Kelly The Musical
The following extracts are from the David
Spicer Productions web
life and times of Australia's most infamous Bushranger
and his Gang set to a rollicking score, a mixture of
rock, broadway and vaudeville. “Gonna
Rob a Bank, Gonna Be A Rich Man One Day, Gonna Rob
A Bank. Living it the Easy Way” This has
both great humour and great tragedy. Staged in 1978
in Sydney and Adelaide with words and lyrics by Reg
Livermore and music by Patrick Flynn it has now been
updated with new music and lyrics for the 21st Century.
The opening chorus is at Spencer Street station on
June 27 1880 with Police and Aboriginal trackers
leaving to track down the Kelly Gang. " In the
Bush. Give a Push. If we have to we will do it. Spill
their Blood in the mud." Police arrive at the
Kelly farm at Eleven Mile Creek there is a scuffle
a Police Officer is wounded so the Kellys head bush
singing the song Gang Bang. "Altogether bang
bang, Ricochet clang rang. Let em all Hang Shining
in your eye."
At Stringybark Creek Police find the Kelly Gang in
a shoot out Three Police Officers are shot dead. Police
sing " those Irish bandits drowning in the same
Irish stew Outlawed from today." The Gang realise " we're
never going home again". On February 10 1879 they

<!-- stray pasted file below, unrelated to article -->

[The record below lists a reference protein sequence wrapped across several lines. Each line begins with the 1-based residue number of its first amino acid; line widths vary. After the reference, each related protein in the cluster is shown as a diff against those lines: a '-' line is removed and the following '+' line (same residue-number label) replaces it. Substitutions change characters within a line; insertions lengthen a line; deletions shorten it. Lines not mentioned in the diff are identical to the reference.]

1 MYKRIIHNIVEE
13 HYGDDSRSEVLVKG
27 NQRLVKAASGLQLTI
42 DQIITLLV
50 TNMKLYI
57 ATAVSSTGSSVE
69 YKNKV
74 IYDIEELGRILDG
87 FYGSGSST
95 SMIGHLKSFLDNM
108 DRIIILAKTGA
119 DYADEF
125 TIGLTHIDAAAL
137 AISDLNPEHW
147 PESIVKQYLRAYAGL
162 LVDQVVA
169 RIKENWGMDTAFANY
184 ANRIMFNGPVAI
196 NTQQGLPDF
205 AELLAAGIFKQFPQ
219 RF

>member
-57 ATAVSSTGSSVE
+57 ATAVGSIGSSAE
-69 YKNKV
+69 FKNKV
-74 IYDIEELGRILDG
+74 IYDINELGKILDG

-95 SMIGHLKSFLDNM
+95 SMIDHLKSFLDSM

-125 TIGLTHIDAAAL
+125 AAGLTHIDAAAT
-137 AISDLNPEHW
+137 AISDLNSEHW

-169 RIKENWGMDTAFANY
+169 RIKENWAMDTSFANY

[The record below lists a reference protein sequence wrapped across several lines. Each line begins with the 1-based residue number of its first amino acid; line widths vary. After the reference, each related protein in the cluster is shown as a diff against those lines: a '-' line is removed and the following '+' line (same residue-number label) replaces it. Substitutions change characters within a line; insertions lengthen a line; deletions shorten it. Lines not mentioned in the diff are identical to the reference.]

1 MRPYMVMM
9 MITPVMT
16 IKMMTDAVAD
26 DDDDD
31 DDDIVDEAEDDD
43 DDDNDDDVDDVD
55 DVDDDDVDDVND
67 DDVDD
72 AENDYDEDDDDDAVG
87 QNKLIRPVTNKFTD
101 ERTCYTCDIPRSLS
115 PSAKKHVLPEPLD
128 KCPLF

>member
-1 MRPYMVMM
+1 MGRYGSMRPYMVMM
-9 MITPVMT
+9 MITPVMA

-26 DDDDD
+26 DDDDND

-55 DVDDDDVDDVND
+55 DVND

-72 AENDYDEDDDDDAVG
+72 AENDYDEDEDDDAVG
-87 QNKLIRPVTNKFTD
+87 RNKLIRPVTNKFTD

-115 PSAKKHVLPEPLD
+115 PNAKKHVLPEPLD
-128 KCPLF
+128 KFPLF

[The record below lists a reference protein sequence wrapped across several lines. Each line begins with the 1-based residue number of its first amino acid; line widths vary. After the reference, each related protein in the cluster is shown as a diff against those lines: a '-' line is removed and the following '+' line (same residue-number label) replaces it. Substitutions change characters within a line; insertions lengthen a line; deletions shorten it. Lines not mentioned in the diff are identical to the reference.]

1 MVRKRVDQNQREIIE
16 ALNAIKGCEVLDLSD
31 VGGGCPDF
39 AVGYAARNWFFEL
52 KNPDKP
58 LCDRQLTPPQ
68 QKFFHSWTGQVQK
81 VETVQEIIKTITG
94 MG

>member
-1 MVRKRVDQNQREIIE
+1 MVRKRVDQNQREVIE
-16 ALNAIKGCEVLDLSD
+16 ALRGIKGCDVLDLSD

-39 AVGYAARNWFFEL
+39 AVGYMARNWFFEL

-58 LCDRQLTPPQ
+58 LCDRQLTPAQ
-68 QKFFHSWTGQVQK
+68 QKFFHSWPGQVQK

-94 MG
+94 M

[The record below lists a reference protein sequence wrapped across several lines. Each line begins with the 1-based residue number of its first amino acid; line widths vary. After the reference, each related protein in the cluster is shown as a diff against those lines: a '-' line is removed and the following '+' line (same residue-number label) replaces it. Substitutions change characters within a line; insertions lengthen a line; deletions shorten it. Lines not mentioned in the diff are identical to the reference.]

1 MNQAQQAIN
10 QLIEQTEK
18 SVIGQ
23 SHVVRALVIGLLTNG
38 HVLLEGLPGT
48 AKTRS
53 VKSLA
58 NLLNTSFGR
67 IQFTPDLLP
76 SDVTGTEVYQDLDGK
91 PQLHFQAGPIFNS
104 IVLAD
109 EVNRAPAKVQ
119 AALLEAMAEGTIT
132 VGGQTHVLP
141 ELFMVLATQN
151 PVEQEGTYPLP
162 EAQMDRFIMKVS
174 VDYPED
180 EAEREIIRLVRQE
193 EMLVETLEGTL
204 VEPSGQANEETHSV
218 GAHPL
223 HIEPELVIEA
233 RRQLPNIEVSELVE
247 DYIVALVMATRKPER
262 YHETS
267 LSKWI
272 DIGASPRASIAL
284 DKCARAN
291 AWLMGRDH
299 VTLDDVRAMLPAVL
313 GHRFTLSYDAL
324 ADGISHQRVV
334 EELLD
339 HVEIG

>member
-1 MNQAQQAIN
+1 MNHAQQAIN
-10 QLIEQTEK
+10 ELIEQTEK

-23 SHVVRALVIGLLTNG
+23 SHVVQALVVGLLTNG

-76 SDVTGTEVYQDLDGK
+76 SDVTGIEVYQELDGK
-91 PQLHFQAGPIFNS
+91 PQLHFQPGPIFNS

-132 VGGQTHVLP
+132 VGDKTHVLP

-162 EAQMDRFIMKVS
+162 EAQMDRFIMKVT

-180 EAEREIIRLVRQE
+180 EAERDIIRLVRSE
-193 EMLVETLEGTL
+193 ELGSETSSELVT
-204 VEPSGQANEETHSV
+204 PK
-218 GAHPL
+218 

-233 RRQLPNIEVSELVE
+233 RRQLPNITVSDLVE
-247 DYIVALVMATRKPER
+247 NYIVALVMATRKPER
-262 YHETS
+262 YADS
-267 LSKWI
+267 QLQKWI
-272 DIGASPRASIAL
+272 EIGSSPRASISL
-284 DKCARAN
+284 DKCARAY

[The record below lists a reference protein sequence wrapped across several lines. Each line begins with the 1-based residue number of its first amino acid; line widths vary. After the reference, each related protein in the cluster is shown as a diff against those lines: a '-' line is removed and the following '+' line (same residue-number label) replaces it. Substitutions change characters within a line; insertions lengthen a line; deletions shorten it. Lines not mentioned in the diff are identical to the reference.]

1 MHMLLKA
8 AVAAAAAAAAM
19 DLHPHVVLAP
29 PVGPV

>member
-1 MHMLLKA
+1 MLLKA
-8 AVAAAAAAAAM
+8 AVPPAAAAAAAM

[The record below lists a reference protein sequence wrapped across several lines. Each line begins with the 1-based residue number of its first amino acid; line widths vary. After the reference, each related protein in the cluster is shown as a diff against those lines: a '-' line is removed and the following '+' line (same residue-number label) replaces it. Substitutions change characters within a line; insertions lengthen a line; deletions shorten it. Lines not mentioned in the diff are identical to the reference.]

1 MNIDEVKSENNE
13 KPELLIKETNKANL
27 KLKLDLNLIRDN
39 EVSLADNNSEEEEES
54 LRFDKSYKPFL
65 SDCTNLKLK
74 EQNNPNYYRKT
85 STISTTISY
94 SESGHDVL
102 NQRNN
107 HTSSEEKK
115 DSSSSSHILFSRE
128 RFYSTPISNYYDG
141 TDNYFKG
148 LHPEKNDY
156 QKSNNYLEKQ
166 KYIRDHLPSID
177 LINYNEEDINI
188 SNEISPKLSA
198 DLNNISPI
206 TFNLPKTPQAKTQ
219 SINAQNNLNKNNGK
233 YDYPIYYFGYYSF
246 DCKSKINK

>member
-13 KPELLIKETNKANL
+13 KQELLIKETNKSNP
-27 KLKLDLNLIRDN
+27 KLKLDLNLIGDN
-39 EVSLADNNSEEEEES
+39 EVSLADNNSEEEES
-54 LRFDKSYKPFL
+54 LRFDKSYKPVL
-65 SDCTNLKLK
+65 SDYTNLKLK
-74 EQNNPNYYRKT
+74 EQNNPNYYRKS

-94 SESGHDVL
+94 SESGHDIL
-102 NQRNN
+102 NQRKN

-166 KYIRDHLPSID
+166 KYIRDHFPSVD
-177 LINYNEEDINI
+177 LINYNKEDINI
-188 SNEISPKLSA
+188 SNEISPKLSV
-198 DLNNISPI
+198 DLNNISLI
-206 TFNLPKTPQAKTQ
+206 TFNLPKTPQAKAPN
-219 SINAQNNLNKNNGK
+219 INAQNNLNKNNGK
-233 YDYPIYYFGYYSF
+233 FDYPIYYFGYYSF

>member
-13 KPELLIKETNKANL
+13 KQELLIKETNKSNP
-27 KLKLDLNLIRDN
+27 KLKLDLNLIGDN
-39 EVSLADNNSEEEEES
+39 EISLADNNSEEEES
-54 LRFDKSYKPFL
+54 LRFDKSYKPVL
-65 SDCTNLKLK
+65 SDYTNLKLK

rob several Banks at Euroa and Jerilderie burning land
deeds for poor farmers. " Gonna Rob a Bank. Gonna
Be a Rich Man Some Day".
On June 27 1880 the Gang take over the town of Glenrowan
and are holding 60 people in the hotel. Police are
tipped off. They sing about 'The Blood of the Irish'
, Ned's mother has the poignant song 'Die Like a Kelly'.
And then there is the final confrontation when Ned's
amour fails to protect him from the bullets of the
Victorian Police. " I shall not be home again.
Well that's life I say."
A word from Reg
When Ned Kelly was staged in 1978 Reg Livermore was
the superstar of Australian music theatre. He was
riding the waves of success from his role as the
original Dr Frankenfurter in The Rocky Horror Show,
King Herod in JC Superstar, and his own unique one
man show's Betty Blockbuster and The Sacred Cow.
Ned Kelly was hailed as having the potential to be
the Great Australian musical. "It was great fun.
A real cowboys and Indians show. It's very entertaining...
particularly when the Kelly Gang rob the Bank of New
South Wales and later the Police hold a benefit because
it is becoming such expensive business chasing outlaws.
They ask punters for tuppence to have a look at the
bodies Ned and his Gang made dead, but they are disappointed
that 'the people on the whole ain't very friendly,' " says
Reg now continues to write and star in his own one
man shows and also for the last seven years has been
a celebrity reporter on the Nine Network's Our House
program. He says the story of Ned Kelly has universal
appeal. "I firmly believe what Ned Kelly said
that men are made mad by bad treatment . He was a victim
of his time - a man chosen by the authority figures
to bear theblame for all of us. Ned walking out in
his armour is perhaps the truly most appalling moment